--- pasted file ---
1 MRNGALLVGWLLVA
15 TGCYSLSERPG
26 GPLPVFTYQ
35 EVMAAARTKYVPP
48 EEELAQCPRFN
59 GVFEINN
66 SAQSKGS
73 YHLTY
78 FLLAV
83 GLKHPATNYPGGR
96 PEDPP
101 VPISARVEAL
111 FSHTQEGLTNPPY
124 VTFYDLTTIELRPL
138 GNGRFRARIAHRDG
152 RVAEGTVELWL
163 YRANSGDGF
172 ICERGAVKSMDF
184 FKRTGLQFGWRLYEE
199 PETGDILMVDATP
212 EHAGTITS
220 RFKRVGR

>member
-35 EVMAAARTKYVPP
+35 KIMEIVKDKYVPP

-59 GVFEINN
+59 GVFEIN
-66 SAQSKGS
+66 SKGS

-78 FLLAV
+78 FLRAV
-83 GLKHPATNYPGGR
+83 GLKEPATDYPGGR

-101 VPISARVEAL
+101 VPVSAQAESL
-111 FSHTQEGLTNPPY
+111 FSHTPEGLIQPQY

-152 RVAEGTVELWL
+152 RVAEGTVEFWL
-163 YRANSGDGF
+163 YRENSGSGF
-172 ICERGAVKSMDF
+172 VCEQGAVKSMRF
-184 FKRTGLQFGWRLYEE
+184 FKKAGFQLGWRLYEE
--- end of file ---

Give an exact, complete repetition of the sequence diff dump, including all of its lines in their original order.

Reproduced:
1 MRNGALLVGWLLVA
15 TGCYSLSERPG
26 GPLPVFTYQ
35 EVMAAARTKYVPP
48 EEELAQCPRFN
59 GVFEINN
66 SAQSKGS
73 YHLTY
78 FLLAV
83 GLKHPATNYPGGR
96 PEDPP
101 VPISARVEAL
111 FSHTQEGLTNPPY
124 VTFYDLTTIELRPL
138 GNGRFRARIAHRDG
152 RVAEGTVELWL
163 YRANSGDGF
172 ICERGAVKSMDF
184 FKRTGLQFGWRLYEE
199 PETGDILMVDATP
212 EHAGTITS
220 RFKRVGR

>member
-35 EVMAAARTKYVPP
+35 KIMEIVKDKYVPP

-59 GVFEINN
+59 GVFEIN
-66 SAQSKGS
+66 SKGS

-78 FLLAV
+78 FLRAV
-83 GLKHPATNYPGGR
+83 GLKEPATDYPGGR

-101 VPISARVEAL
+101 VPVSAQAESL
-111 FSHTQEGLTNPPY
+111 FSHTPEGLIQPQY

-152 RVAEGTVELWL
+152 RVAEGTVEFWL
-163 YRANSGDGF
+163 YRENSGSGF
-172 ICERGAVKSMDF
+172 VCEQGAVKSMRF
-184 FKRTGLQFGWRLYEE
+184 FKKAGFQLGWRLYEE